Lake Llanquihue, situated in the southern Los Lagos Region of Chile, is the largest and one of the best-known Chilean lakes. Osorno volcano stands on the southeastern shore of Lake Llanquihue and is one of the most active volcanoes of the southern Chilean Andes.
Lake Llanquihue (Lago Llanquihue) is the second-largest and, with neighboring Todos Los Santos, the best-known of Chilean lakes. It is situated in the southern Los Lagos Region, in the Llanquihue and Osorno provinces of northern Patagonia.
The lake has an area of about 330 sq mi (860 sq km) and is 22 mi (35 km) long and 25 mi (40 km) wide with depths of 5,000 ft (1,500 m). Puerto Varas, Llanquihue, and Puerto Octay lie on its shores and are popular resorts.
The lake's fan-like form was created by successive piedmont glaciers during the Quaternary glaciations. The last glacial period is called Llanquihue glaciation in Chile after the terminal moraine systems around the lake.
Osorno Volcano (Volcán Osorno) is a 2,652 m (8,701 ft) tall conical stratovolcano lying between Osorno Province and Llanquihue Province, in the Los Lagos Region of Chile.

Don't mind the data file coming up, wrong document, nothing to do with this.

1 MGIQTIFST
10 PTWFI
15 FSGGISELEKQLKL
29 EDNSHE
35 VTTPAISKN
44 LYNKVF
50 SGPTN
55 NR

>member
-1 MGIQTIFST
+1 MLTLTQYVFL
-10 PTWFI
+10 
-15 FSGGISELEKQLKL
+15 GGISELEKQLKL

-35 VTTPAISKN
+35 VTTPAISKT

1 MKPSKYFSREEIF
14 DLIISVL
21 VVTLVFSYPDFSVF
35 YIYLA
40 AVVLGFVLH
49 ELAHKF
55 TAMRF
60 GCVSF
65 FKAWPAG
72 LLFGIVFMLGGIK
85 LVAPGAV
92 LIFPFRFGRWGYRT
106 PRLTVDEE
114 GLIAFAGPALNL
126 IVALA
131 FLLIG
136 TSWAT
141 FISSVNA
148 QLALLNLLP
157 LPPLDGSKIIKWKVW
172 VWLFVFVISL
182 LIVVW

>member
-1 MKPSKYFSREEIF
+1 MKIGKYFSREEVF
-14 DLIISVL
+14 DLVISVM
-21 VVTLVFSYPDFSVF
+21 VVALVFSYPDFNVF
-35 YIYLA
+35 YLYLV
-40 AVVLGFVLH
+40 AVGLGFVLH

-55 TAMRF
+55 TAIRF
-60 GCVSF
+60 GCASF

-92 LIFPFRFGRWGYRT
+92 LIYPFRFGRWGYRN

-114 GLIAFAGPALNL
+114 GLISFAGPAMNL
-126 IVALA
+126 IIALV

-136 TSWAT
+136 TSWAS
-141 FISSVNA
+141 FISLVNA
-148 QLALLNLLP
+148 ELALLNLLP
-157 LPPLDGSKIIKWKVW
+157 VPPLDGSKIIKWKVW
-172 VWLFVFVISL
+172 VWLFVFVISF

Osorno sits on top of a 250,000-year-old eroded stratovolcano, La Picada, with a 6 km (3.7 mi) wide caldera.
Osorno is one of the most active volcanoes of the southern Chilean Andes, with 11 historical eruptions recorded between 1575 and 1869, including an eruption on January 19, 1835, which was witnessed by British Naturalist, Charles Darwin.
The basalt and andesite lava flows generated during these eruptions reached both Llanquihue and Todos Los Santos Lakes.
The upper slopes of the volcano are almost entirely covered in glaciers despite its very modest altitude and latitude, sustained by the substantial snowfall in the very moist maritime climate of the region. This mountain also produces pyroclastic flow, since it is a composite volcano.